> >  http://www.w3.org/2004/04/webapps-cdf-ws/
> >
> > 
> >
> Good, I hope something good happens there.

I seem to be saying this everywhere (in response to "??? does not
belong in a vector graphics spec") but it isn't the intent of the
SVG working group to own everything. At the moment there are no
working groups that are looking at client side applications (developed
mostly in Javascript) to the extent of the SVG WG. We gets lots of
feature requests in this area.

So, we try to solve the problem and hopefully in the future there
will be a WG at the W3C to take over this stuff.

> >>Is there any way we 
> >>can avoid this overlap and the difficulties it will cause for 
> >>implementors and authors?
> >
> >In light of the answers you have received, would you mind detailing 
> >those difficulties?
> >
> Some of my concerns are addressed but not all.
> 
> Doug Schepers wrote:
> 
> >I don't think that it's reasonable for SVG to conform wholly to a CSS
> >spec, for example, that was designed for HTML; better that SVG explores its
> >own advantages and limitations, and a more neutral approach is developed 
> >for
> >both.
> > 
> >
> I appreciate that but the fact is that in a mixed-namespace environment, 
> there's limited room for manouvering because, for example, authors may 
> write a CSS rule that applies to both HTML and SVG elements. If the SVG 
> WG wants to simply declare that SVG 1.2 is not appropriate for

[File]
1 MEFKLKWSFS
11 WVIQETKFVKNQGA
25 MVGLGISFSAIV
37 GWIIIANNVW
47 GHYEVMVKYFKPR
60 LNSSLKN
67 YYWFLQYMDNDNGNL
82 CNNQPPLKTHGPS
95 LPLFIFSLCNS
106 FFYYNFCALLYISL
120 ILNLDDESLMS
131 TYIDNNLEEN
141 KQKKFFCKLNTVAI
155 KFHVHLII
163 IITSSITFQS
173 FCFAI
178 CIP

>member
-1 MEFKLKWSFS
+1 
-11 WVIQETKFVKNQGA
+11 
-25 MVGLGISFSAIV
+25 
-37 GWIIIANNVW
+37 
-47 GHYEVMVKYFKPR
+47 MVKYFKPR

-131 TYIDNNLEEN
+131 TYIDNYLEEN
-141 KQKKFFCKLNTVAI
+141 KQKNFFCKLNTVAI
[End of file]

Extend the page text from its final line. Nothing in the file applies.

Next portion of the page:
> mixed-namespace environments then that would ease many of my immediate 
> concerns, although it would raise other concerns about forking Web 
> standards.

SVG definitely was designed to be used in a mixed namespace environment
(at least as much as other W3C formats). Of course, until recently there
wasn't a huge amount of work done ensuring the design is usable, but is
any other spec better off?

> >In addition, there seems to be an assumption on your part (totally natural,
> >since you are developing and extending an HTML UA), that all these parts
> >(HTML, CSS, SVG, SMIL, etc.) are always going to be working together.
> >Clearly, this isn't always going to be the case... witness Batik (a
> >standalone SVG viewer) and mobile players. Having a well-defined SVG Spec
> >helps those UAs tremendously, as they only have to implement SVG.
> > 
> >
> I appreciate that too. But if the parts are going to *sometimes* work 
> together then these issues arise. I'm deeply sympathetic to the point 
> that "SVG viewers" don't want to implement a full HTML UA (I know 
> exactly how hard that is!) so I'd be happy to see restrictions on what 
> HTML/CSS features are accessible from SVG documents.

I thought the only HTML features accesible from SVG are when the
HTML is embedded inside a <foreignObject>?

For CSS, do you mean CSS applied to SVG (which serves a purpose without
being totally useful or necessary) or CSS to HTML inside SVG?

Thanks for the feedback btw, and sorry for the late response.

Dean
Received on Monday, 14 June 2004 09:24:24 GMT